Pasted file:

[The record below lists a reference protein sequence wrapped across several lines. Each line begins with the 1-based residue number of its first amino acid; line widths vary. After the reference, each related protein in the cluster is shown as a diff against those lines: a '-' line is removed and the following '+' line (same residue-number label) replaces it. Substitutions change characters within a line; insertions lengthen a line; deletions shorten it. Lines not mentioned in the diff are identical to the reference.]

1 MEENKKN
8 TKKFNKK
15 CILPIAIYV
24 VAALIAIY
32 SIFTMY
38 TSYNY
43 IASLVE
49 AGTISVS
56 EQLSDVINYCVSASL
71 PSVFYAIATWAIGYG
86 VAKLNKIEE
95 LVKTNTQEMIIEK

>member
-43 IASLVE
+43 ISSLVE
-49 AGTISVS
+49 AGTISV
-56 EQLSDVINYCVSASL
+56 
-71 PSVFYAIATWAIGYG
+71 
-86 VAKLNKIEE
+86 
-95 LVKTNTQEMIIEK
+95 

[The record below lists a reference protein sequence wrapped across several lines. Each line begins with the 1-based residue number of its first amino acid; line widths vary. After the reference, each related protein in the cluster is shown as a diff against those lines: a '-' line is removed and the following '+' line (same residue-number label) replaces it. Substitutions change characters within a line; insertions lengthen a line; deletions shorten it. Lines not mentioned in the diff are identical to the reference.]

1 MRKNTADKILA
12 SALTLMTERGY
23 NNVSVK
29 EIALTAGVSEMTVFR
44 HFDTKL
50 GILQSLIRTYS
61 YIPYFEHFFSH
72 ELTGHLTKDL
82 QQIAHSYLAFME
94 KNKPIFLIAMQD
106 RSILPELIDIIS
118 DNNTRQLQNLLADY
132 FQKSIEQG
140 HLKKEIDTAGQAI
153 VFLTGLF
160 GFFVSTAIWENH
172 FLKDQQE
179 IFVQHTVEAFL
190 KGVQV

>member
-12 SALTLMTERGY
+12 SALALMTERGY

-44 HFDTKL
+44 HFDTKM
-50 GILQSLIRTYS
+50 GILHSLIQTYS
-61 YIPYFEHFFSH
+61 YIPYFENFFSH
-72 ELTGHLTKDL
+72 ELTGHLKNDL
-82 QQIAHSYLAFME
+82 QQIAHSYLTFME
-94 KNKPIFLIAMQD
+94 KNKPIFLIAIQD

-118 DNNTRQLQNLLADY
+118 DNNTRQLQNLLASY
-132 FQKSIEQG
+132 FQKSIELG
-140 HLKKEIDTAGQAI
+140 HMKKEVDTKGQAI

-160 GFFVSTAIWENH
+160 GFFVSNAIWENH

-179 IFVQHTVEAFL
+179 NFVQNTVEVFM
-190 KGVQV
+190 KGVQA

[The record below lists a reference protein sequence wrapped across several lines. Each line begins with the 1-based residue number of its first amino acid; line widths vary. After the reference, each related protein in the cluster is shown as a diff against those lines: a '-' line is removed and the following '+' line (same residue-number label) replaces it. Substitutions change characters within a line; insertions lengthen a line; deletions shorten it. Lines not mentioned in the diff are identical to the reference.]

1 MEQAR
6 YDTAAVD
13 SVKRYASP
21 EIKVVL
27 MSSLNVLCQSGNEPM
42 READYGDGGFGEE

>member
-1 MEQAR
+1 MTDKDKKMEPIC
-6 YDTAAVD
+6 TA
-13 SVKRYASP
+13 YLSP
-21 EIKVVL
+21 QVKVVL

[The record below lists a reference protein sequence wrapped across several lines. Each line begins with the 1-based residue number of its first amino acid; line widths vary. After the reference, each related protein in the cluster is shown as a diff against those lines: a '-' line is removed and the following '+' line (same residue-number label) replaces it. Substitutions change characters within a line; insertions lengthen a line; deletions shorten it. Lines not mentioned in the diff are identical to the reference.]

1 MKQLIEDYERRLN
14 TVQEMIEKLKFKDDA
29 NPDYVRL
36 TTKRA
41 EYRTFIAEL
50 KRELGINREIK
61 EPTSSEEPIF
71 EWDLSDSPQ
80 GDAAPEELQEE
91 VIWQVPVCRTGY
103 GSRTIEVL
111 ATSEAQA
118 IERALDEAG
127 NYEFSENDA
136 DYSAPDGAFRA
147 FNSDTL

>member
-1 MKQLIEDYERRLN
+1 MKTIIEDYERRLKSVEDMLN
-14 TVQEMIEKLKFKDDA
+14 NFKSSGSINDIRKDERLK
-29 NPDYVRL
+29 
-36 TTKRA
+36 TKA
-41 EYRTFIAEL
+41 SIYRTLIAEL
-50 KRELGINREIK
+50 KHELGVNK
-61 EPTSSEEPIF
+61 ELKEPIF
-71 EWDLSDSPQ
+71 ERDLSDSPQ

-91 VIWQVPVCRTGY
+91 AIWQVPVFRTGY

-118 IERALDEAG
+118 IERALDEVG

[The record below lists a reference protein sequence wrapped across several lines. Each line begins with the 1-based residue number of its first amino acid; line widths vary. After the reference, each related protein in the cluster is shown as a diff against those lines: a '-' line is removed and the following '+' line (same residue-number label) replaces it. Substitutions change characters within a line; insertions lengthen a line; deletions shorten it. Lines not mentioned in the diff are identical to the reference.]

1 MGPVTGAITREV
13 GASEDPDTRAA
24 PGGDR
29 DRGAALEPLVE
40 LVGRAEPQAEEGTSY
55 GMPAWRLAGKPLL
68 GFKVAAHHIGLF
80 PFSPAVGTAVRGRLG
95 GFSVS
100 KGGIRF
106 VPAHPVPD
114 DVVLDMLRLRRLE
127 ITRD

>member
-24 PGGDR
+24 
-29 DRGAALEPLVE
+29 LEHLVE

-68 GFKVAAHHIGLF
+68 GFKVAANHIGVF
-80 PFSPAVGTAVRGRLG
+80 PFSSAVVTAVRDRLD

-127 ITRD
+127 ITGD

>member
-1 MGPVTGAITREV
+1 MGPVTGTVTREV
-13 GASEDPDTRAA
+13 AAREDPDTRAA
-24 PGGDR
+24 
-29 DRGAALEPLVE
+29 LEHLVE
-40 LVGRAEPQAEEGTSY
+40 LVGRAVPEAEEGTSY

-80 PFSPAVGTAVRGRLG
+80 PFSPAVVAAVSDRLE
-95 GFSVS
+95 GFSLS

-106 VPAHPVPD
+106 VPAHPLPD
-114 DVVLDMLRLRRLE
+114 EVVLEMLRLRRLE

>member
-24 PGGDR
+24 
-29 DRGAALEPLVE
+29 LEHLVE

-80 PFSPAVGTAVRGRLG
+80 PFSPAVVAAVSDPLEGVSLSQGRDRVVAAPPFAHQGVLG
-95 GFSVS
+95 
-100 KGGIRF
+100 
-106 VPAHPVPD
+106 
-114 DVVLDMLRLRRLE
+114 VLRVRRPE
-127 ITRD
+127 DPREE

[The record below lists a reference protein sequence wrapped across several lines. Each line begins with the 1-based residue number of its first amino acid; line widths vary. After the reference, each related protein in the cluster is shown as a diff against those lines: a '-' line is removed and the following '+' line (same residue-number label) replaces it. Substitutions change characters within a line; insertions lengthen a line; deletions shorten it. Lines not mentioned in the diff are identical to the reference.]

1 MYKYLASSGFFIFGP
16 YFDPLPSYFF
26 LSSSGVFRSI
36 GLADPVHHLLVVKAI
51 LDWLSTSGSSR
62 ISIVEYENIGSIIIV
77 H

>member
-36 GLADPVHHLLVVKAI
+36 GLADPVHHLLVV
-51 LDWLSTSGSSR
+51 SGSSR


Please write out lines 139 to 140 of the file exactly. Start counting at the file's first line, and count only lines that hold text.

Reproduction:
106 VPAHPVPD
114 DVVLDMLRLRRLE